Shares in UK banks are standing at a post-referendum high after a string of encouraging economic data has restored confidence in the health of the sector.
Lenders with big domestic footprints were hit hard in the days after the 23 June referendum. Share prices fell by as much 40 per cent. Both Barclays and RBS suffered the ignominious fate of having trading suspending by the London Stock Exchange's circuit breakers.
Since then, however, as the UK economy has avoided being tipped into freefall, confidence has returned and investors have flooded back.
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All four of the FTSE 100-listed banks - Barclays, RBS, HSBC and Lloyds - are at their highest level since the post-vote route. The sector has been on a mini-rally over the summer, with shares in Barclays and Lloyds both up by more than 10 per cent so far in August.
The Eurostoxx banking index, which tracks the share prices of the 30 largest banks in the Eurozone, is also at a post-vote high, though still down by 30 per cent on the year.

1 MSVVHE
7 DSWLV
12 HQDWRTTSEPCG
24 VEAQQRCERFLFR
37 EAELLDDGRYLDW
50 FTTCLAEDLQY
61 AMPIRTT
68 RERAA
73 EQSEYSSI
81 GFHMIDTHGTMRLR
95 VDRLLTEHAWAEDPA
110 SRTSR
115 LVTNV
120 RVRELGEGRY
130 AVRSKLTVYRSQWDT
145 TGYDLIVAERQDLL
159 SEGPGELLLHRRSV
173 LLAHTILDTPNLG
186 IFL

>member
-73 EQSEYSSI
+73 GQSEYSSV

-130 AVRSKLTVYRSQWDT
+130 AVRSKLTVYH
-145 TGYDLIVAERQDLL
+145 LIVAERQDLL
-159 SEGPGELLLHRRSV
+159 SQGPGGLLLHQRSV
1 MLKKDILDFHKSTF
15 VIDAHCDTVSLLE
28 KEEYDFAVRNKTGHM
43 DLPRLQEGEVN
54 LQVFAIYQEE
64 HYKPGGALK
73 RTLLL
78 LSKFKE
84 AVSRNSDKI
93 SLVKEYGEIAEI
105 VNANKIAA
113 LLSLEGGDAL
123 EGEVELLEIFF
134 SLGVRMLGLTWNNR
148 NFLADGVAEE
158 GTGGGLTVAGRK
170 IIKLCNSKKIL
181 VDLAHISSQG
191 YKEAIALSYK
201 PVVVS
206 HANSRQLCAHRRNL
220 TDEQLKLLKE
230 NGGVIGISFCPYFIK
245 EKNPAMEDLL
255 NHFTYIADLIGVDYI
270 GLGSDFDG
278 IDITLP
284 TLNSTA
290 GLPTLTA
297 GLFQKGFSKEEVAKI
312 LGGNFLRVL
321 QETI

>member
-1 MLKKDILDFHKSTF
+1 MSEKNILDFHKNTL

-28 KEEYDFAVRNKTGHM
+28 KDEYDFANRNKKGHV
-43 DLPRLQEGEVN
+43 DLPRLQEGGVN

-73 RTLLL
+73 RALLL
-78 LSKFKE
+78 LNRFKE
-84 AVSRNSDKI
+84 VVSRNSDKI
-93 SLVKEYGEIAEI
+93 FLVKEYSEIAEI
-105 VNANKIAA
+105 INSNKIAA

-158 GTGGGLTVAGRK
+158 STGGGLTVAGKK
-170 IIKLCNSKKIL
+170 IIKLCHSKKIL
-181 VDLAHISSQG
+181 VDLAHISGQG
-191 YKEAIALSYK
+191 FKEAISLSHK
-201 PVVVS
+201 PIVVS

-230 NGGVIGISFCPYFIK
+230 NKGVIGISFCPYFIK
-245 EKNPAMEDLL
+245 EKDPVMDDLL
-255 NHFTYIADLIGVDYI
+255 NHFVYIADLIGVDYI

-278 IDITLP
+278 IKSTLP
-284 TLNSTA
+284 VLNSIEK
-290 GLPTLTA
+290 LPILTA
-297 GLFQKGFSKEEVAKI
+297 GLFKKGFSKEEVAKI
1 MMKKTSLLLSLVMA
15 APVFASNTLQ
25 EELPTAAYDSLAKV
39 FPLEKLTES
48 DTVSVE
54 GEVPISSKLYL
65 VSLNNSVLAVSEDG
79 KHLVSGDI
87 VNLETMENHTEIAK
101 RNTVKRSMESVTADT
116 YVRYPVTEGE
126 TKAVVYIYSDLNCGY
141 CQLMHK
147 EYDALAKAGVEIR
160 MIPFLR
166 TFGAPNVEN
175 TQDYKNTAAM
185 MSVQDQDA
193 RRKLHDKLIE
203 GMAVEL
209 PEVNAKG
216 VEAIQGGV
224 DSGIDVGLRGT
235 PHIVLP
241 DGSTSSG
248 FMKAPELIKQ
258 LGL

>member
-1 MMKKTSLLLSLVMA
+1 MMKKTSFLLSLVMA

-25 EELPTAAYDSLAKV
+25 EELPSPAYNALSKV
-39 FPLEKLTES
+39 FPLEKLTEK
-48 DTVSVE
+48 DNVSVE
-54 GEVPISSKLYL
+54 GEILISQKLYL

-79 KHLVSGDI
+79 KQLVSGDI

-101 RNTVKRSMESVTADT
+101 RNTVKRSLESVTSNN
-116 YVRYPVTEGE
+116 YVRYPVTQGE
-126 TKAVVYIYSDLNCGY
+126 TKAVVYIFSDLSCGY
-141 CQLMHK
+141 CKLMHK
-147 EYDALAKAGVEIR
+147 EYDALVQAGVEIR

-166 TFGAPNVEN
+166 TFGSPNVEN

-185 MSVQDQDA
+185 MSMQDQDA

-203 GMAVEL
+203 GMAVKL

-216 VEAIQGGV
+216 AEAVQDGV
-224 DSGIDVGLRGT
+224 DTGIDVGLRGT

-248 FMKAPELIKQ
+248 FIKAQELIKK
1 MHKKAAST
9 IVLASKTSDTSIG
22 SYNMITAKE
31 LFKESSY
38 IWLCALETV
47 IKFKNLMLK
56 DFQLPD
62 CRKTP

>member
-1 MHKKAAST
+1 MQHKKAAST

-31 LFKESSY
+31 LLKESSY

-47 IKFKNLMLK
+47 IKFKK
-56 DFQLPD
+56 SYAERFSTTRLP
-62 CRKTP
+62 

Ian Gordon, banking analyst at Investec, said the correction which has taken place since the end of June is a recognition that expectations of how the banks would hold up "were cut indiscriminately and without proper justification" in frantic post-vote trading.
"We are seeing clear divergence where small and challenger banks with small market shares and a greater focus on remortgage flows are generally seeing sustained, or even improving, volumes, wheres the larger banks are seeing some slowdown."
In a report out today, ratings agency Standard and Poor's (S&P) argued the sector was in a "holding pattern as the post-Brexit landscape takes shape". It said the outlook for banks will "evolve slowly" and be hostage to the back-and-forth of negotiations between the UK and the EU over any future trading relationship.
Assessing the prospects for banks over the coming months, Laith Khalaf, senior analyst at Hargreaves Lansdown, also struck a note of caution, stating: "Over such a short period there's really no telling how the sector will perform, though we do know there's probably some ugly conduct costs heading for RBS from the US.
"Longer term the banks are in better shape than they were in the run up to the financial crisis, but much will depend on the economy. Banks should now be well-capitalised enough to weather a downturn, but if that materialises that can still be expected to take a toll on earnings and share prices."